African American man Donald Neely said that he feels “overcome with shame” by footage of two white police officers leading him through the streets on a rope.
Images of the 43-year-old, who was arrested in August in downtown Galveston, Texas, was seen with a rope attached to his handcuffs and walking between two police horses.
The images went viral and shocked the world. Many people compared the incident to slavery and condemned the Galveston police department. The city of Galveston publicly showed body camera footage of the arrest earlier this week.
In the video, one of the policemen says “this is going to look so bad” while preparing to walk Neely.
Houston Chronicle reports that Neely, who had been diagnosed with paranoid schizophrenia, was not lucid at the time of the incident. Since 2016, he had lived on Galveston streets and repeatedly resisted being brought home by his family. This arrest marks his sixth trespassing violation this year alone.
After the body cam's footage was released, Neely stated, “I wasn’t embarrassed walking between the horses until I seen the video. It came back and hurt me because I did not know I was getting video recorded by the public. Now I feel embarrassed.”
He started piecing his life back together. He was in a Houston treatment center for three weeks before he began living with Taranetter, his sister, and her family in Clear Lake City. He also drinks his medication daily.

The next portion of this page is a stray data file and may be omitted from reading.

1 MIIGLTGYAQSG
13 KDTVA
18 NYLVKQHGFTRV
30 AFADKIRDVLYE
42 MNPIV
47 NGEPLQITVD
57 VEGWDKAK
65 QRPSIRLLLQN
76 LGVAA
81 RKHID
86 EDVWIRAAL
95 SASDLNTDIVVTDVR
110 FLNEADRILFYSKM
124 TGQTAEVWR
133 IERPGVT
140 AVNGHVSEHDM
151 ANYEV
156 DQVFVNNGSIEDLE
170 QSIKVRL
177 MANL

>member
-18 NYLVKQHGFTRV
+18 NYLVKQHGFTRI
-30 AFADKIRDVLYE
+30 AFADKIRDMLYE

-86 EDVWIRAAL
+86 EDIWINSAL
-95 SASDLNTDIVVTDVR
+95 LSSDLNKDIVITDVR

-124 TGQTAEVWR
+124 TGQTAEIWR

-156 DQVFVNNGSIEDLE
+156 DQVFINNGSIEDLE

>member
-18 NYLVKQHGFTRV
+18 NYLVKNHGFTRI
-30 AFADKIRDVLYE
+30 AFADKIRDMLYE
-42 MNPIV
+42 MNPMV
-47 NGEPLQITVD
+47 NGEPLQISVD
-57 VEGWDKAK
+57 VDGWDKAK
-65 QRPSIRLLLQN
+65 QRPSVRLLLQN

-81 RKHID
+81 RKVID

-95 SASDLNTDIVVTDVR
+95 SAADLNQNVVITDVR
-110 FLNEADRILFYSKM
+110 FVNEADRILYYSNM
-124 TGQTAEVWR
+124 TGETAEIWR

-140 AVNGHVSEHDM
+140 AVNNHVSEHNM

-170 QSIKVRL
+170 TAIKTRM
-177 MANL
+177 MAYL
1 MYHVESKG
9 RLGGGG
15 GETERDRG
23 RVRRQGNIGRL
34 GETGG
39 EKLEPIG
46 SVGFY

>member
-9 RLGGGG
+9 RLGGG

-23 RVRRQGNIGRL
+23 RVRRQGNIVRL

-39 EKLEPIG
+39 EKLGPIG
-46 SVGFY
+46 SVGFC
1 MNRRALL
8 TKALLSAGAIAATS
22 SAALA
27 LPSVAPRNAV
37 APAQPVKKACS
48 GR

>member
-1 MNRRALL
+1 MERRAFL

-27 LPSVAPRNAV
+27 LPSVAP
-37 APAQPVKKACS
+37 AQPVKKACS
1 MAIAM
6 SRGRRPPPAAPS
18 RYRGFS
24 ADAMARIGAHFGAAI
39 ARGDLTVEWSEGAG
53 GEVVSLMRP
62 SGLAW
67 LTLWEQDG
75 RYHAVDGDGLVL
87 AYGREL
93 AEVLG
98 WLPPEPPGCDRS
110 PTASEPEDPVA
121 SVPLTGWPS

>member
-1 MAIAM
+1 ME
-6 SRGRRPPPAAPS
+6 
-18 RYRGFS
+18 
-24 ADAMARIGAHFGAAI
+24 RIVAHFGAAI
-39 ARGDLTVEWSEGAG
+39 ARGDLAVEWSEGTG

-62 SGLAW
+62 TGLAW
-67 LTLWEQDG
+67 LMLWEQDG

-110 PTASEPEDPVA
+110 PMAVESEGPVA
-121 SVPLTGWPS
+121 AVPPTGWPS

The shocking incident brought urgency to discussions on law enforcement interactions with people diagnosed to be mentally ill. US Senator John Cornyn led a roundtable discussion on Friday regarding the issue.
The Houston Chronicle reported that the county officials and law enforcement hope to set up a specialised court for processing defendants who are mentally ill.
Julie Ketterman, Neely’s attorney, stated that their treatment to her client was unacceptable. “I don’t care what’s in the books — for anybody to think for a second that would be OK, not just for a black man but for any human being, mentally ill or otherwise, is just absurd to me.”
Neely isn’t angry at the policemen. However, he believes that they waste time and money by continuing to arrest him because he isn’t bringing anyone harm. He explains, “they’re wasting taxpayer dollars.” He hopes the incident prompts broader discussions on how the police handles suspects who are mentally ill.